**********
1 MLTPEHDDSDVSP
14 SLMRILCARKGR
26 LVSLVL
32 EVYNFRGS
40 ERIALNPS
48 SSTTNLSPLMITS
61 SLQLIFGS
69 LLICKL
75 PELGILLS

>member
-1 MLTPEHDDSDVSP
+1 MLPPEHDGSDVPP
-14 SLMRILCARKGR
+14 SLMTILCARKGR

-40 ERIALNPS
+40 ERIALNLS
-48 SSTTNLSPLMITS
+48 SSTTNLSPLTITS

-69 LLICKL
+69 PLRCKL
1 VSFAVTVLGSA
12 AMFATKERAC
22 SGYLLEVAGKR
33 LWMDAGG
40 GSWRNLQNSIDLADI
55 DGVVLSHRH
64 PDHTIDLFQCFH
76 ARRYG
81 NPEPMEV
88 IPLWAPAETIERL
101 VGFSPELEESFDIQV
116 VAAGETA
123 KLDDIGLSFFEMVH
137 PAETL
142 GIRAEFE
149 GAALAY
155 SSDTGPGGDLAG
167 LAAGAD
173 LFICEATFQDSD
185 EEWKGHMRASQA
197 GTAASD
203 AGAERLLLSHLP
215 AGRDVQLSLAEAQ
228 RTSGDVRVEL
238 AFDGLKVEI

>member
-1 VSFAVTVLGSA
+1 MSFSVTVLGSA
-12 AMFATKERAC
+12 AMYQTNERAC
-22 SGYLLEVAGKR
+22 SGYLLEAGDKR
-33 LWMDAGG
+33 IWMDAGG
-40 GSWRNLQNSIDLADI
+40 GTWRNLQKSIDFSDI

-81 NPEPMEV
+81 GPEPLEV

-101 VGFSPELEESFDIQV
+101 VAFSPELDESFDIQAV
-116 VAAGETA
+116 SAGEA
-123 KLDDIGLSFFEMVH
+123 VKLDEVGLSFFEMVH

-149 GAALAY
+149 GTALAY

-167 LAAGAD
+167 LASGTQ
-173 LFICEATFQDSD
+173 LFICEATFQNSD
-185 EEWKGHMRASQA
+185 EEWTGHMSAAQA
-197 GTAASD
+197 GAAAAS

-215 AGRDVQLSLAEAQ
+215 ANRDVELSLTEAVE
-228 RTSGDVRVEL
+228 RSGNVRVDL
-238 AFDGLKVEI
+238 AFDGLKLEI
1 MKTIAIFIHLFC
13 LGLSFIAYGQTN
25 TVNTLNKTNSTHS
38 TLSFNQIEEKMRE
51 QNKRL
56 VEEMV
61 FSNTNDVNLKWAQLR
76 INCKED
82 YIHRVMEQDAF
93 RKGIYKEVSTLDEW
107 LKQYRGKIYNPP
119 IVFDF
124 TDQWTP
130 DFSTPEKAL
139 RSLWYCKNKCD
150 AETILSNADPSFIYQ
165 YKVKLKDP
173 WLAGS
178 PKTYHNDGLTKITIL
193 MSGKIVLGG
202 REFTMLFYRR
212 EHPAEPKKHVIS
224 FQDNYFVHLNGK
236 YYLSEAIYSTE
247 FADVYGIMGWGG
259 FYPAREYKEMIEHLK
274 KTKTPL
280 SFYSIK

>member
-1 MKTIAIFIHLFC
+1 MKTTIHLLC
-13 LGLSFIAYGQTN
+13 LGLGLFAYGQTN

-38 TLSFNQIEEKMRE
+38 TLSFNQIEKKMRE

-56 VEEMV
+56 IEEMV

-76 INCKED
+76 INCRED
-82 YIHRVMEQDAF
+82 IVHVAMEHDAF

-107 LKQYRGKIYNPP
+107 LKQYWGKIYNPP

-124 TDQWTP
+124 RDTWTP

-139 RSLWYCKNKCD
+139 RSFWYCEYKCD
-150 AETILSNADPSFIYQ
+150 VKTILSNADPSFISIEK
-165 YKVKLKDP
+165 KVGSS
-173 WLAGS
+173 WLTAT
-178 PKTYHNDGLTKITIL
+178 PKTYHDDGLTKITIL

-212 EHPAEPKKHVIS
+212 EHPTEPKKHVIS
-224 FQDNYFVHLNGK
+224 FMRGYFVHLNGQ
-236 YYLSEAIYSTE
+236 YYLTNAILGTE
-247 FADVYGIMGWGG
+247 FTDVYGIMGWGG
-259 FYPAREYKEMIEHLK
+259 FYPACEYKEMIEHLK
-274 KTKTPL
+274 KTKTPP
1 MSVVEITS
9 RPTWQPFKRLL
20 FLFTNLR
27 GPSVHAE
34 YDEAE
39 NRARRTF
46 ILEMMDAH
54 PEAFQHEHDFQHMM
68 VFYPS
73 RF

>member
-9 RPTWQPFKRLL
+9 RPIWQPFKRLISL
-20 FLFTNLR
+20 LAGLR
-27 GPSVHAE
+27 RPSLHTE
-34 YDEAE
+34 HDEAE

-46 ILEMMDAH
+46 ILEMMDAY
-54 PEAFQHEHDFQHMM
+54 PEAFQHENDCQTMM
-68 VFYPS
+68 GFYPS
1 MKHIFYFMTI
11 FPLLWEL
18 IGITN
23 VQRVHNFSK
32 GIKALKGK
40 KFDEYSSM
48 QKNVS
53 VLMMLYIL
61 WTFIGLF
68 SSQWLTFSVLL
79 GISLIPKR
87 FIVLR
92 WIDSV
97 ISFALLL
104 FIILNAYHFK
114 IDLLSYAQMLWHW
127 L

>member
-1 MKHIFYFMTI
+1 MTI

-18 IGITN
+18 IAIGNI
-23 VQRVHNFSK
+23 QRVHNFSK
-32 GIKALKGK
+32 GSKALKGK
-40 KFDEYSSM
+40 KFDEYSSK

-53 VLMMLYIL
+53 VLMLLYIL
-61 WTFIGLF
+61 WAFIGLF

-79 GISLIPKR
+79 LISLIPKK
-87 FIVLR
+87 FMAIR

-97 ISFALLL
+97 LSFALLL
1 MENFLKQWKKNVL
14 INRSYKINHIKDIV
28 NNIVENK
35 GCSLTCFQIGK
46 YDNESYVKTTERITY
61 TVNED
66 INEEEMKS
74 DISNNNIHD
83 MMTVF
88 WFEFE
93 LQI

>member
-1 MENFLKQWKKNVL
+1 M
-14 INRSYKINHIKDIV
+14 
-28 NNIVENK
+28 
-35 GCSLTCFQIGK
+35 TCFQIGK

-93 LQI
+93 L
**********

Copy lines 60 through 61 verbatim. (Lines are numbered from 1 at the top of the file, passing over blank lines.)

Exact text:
+101 VAFSPELDESFDIQAV
-116 VAAGETA